Here’s some guidelines from the Mayo Clinic for Diabetics :
Diabetes care: 10 ways to avoid complications
You’ve got to take the initiative when it comes to your diabetes care. From monitoring your blood sugar to checking your feet every day, taking an active role in your diabetes care can help prevent or at least minimize diabetes complications.
Here are 10 ways to take an active role in your diabetes care and enjoy a healthier future:
1. Have a general physical each year
Beyond your regular checkups to monitor your diabetes treatment, have a physical examination once a year. Because your doctor knows you have diabetes, he or she will look for emerging problems caused by the disease, such as eye, kidney and heart disease.
2. Get a yearly eye exam
Going to an eye specialist — an ophthalmologist or an optometrist — annually will help detect diabetes-related vision problems and catch them early, when they’re treatable. If you have poorly controlled diabetes, high blood pressure, kidney disease or elevated cholesterol, you may need to see your eye specialist more than once a year.
3. See your dentist twice a year
High blood sugar impairs your immune system, limiting your ability to fight off bacteria and viruses that cause infection. Because your mouth is loaded with bacteria, your gums provide a common site of infection.
4. Keep your vaccinations up-to-date
Staying up-to-date on vital vaccinations can help you avoid serious diabetes complications. This includes getting:
* An annual flu shot.
No matter what your age, if you have diabetes you’re more likely to get the flu (influenza) than are people who don’t have diabetes. Because you have diabetes, you’re also more likely to develop serious complications from flu, including diabetic ketoacidosis (DKA) and hyperosmolar syndrome.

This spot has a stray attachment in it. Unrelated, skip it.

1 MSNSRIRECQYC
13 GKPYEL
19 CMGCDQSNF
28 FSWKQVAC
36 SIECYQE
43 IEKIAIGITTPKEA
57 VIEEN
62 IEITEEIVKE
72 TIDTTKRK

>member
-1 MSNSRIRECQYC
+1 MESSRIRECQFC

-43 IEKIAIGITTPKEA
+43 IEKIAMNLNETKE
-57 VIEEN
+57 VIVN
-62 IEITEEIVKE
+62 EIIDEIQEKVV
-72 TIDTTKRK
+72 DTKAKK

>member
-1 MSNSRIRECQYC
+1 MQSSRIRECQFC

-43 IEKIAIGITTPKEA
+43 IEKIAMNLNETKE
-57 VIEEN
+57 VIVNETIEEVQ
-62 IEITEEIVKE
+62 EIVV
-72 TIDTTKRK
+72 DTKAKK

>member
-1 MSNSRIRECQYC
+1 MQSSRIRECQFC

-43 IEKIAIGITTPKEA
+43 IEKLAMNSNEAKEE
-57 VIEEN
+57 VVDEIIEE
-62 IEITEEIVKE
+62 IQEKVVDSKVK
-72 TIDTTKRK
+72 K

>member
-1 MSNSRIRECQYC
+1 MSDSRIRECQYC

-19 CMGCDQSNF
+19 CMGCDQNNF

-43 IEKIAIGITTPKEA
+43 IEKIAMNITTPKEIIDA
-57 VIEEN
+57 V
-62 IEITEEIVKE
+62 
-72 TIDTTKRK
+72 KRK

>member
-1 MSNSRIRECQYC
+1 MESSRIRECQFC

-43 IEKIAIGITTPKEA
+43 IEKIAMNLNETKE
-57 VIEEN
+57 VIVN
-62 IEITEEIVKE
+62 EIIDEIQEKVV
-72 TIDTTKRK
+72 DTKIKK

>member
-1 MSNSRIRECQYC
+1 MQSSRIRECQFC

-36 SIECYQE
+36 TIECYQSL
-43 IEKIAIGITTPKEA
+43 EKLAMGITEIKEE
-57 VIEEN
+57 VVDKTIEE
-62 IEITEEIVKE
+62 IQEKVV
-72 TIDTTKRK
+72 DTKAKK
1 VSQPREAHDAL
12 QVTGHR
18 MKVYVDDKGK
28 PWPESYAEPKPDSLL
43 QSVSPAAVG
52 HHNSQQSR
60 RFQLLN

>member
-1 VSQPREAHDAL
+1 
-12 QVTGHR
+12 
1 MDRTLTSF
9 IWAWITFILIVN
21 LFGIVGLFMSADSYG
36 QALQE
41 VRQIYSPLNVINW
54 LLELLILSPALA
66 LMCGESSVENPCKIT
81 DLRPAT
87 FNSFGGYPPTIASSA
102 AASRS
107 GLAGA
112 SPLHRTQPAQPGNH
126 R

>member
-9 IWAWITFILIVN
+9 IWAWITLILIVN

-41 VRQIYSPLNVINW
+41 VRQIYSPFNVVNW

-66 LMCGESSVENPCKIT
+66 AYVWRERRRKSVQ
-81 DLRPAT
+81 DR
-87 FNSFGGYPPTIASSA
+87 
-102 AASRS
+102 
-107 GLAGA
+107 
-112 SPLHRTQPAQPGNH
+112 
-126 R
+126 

* Pneumonia vaccine.
Most doctors recommend that people with diabetes receive a one-time pneumonia vaccination. If you have complications from your diabetes, such as kidney or heart disease, or you’re 65 years of age or older, you may need a five-year booster shot.
* Other vaccinations.
Stay up-to-date with your tetanus shot and its 10-year boosters. Ask your doctor about getting vaccinated against hepatitis B if you haven’t already received the vaccine.
5. Take care of your feet
Diabetes is potentially dangerous to your feet in two ways:
* Diabetes can damage the network of nerves in your feet (neuropathy), reducing the sensation of pain. This means you can develop a sore or blister without realizing it.
* Diabetes can narrow or block off your arteries (atherosclerosis), reducing blood flow to your feet. With less blood to nourish the tissues in your feet, it’s harder for sores to heal. An unnoticed cut or sore hidden beneath your shoes and socks can quickly develop into a larger problem.
6. Don’t smoke